Not only that, but if you check out the Postcomm website you’ll see that members of the commission all have interests in private mail companies; either that or they are in the deregulation business. In other words, the people who the government appointed to look after the regulatory system are also the people who are rigging the market, for their own benefit.

It’s like the Royal Mail is being forced to enter the “Free Market Casino” against its will, only to discover that the roulette wheels are loaded, and that the dealers are all card-sharks.

None of this is mentioned in the Hooper Report, which also goes on to avoid a number of other issues. In particular, while it highlights the pensions deficit, estimated to reach £10 billion this year, what it doesn’t do is to tell us the cause of the deficit in the decades long pensions holiday which the company took, with full government approval, draining the coffers while allowing the workforce to pour our own hard-earned money into what was effectively a bottomless pit.

Finally the report makes what amounts to a threat. “Our recommendations are a package,” it says. “Each element of the package is needed if the universal service is to be sustained: modernisation achieved through partnership, tackling the pension deficit, and changing the regulatory regime.”

Or, to put it another way, the Hooper Report is a long drawn out ransom note with our pensions as hostage.

Give us privatisation, it says, or your pension gets it.

Petition to save the Royal Mail

Other links

A Review of Dear Granny Smith by Alan Woodward

Forwarded from Alan Woodward of Haringey Support Group:

This timely book, conveniently published in envelope size, gives the inside story from a postal worker about what’s happening to a major public service and the reasons why posties have been taking one day strikes over the last 5 months of 2009. Its outline of working conditions is quite unusual and is a thorough account of the present Government and Royal Mail’s offensive against ordinary workers. The title uses the posties own term for the public and pulls no punches, being written in workshop language and presents a totally devastating critique of the management’s inflammatory commercial approach. Because small bookshops may experience trouble obtaining it, I have given internet details.

The author uses a pen name but has apparently been a working postman for some years. Whoever wrote the eleven chapters, it is an imaginative well constructed book and at £4-99, it is an absolute bargain. As the blurb says, postal workers have a pet name for their customers. It’s “Granny Smith”, a name that calls to mind every old lady who lives alone and for whom the mail service is a lifeline.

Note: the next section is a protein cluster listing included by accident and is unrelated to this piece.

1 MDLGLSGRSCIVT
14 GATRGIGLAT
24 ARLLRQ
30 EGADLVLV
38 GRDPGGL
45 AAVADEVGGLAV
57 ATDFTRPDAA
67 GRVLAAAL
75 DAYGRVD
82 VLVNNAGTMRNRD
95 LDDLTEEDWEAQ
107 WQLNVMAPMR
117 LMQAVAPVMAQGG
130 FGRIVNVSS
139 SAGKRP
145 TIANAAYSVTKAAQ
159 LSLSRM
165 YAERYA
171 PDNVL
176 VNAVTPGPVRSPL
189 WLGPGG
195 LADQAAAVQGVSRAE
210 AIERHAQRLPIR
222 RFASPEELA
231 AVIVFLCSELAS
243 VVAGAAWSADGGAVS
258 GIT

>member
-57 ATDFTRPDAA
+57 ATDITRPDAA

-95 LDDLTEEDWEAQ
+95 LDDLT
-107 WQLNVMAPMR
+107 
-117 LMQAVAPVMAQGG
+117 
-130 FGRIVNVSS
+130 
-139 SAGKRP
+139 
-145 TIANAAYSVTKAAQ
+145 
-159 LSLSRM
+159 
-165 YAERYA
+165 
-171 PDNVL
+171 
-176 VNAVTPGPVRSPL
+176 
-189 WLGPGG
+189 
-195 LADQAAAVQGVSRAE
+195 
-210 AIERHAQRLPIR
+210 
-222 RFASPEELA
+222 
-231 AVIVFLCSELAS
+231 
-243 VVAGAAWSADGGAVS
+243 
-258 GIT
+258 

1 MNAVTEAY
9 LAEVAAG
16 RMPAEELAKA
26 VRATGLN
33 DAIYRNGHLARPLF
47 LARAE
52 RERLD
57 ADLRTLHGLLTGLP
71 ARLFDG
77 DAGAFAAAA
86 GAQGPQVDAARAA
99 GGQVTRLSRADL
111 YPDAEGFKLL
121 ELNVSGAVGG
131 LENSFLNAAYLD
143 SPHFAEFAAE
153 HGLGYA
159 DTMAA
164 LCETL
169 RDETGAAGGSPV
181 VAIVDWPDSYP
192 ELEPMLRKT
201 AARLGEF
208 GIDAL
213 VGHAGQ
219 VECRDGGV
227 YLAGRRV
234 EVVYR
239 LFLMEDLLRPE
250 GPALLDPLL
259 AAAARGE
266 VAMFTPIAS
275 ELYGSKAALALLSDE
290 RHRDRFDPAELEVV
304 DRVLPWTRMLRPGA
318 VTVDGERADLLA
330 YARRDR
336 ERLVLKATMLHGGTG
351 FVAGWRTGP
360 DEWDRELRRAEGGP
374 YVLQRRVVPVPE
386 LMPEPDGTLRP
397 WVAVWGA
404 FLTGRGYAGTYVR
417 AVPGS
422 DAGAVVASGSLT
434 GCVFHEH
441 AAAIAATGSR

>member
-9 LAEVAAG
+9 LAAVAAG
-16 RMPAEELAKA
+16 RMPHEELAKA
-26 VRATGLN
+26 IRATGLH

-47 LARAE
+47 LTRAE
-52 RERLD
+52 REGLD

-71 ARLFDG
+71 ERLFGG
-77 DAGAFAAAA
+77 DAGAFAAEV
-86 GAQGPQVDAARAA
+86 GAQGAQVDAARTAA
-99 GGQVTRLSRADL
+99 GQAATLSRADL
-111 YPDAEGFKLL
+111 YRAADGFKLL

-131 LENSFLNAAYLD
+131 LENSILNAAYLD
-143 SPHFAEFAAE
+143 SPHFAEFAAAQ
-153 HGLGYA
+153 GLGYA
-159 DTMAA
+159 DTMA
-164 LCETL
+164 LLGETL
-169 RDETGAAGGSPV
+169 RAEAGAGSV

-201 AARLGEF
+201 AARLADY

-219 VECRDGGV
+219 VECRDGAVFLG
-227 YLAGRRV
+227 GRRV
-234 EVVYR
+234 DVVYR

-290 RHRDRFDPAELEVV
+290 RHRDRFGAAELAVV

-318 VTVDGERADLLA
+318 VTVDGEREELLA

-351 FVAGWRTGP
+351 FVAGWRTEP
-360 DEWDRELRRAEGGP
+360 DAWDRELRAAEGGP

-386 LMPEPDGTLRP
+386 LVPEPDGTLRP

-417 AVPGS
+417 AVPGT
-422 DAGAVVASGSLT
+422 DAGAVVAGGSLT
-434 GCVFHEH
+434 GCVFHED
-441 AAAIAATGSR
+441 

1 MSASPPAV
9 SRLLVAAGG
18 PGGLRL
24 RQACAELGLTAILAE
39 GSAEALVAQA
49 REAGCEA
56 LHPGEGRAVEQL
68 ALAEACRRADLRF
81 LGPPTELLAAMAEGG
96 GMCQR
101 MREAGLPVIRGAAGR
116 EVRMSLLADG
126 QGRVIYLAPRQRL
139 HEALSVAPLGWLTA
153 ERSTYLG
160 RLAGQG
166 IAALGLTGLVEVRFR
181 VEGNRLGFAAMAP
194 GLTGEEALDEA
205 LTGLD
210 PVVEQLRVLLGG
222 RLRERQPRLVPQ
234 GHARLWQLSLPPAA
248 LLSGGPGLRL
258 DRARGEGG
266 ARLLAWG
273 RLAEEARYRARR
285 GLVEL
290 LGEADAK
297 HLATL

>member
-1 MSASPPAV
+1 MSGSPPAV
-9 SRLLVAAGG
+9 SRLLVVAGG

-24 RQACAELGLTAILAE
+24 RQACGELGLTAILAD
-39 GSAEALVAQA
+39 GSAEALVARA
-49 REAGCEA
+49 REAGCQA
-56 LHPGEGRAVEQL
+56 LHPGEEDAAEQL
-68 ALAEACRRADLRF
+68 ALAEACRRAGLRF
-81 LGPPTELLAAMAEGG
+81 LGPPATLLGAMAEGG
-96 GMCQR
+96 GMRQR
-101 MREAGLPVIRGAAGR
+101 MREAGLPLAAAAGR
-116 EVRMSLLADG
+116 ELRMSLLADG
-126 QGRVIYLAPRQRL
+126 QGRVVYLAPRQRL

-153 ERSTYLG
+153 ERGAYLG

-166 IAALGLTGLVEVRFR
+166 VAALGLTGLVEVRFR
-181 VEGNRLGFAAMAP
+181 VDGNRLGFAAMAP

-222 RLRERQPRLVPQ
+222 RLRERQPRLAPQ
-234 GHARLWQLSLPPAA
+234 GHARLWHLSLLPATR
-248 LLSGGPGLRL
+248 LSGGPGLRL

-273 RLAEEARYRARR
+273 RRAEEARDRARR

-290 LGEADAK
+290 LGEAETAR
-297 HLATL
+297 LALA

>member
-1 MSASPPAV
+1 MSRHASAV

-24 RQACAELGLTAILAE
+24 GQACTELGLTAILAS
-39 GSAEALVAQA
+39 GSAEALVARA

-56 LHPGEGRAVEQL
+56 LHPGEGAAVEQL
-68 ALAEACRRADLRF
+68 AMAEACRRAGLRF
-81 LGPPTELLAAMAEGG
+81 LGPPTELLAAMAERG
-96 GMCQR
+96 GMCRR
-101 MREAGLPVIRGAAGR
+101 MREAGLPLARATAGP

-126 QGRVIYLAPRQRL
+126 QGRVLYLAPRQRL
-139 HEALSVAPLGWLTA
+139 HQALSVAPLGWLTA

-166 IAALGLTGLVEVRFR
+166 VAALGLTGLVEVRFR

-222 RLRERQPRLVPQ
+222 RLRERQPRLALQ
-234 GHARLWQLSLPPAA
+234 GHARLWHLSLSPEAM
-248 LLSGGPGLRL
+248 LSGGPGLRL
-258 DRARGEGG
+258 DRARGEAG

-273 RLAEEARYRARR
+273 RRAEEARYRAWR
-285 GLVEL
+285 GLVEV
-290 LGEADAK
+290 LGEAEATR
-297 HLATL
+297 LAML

The title is taken from yet another management meeting to announce to the staff some further details of the proposed ‘modernisation’ changes: Someone piped up in the middle of it. “What about Granny Smith?” he said. He’s an old-fashioned sort of postman, the kind who cares about these things.

”Granny Smith is not important,” was the reply. “Granny Smith doesn’t matter any more.”

Roy Mayall gives reasons for the industrial action including a consideration for all the Granny Smiths, and the book is likely to swing the public behind the postal workers once and for all. Its exposure of corporate dominance is as relevant as it is timely in an election year. The book is written in a conversational style, with some workplace humour that sometimes approaches being crude and the postie is blunt in his message about reversing the adoption of commercial values. All this subversion was edited out by the BBC when the book was serialised on Radio4 as Book of the Week in December 2009 but will ring a bell with anyone who went to the picket line during the dispute. With its rotas, barbeques and careful monitoring of persons allegedly going into work, the strike, like the book, was well organised and successful .

The two main themes of the text are the degradation of working conditions and the market inspired transition from an efficient public service into a shambolic and inefficient business enterprise. The first theme would be familiar to anyone concerned with the condition of the working class — it has been their constant companion for the best part of two centuries. The author describes in some detail, and with some bitter humour, how well established workplace practices have been just replaced with crack brained schemes, designed it seems with just proving that the current management are in charge. Or so they like to think . Roy Mayall tells how the impracticality of the new technology based ‘modernisation’, has ground to a halt in all its essential features – address reading machines, replacing bikes with cumbersome electric trolleys, Starbursts or bulk delivery teams and suchlike. ‘Mech-ed’ – mail – machine sorted – from a target of over 80% , has now dropped to 50% and that just the official figures!

What has not failed is the re-organisation of work, the consistent bullying, the abolition of even the smallest amount of free time, the extremely authoritarian Attendance Procedures that force even quite ill people into work on threat of dismissal, and such like. You may say there’s nothing new about all that . Everyone knows that there is no ‘democracy’ in our totalitarian workplaces and that an ancient political commentator remarked that the only true wealth is time – the point is that all these processes are cunningly hidden by the alliance of the politicals, management and most of the media. Once again victim blaming is announced – ” the posties are being ‘obstructive’”.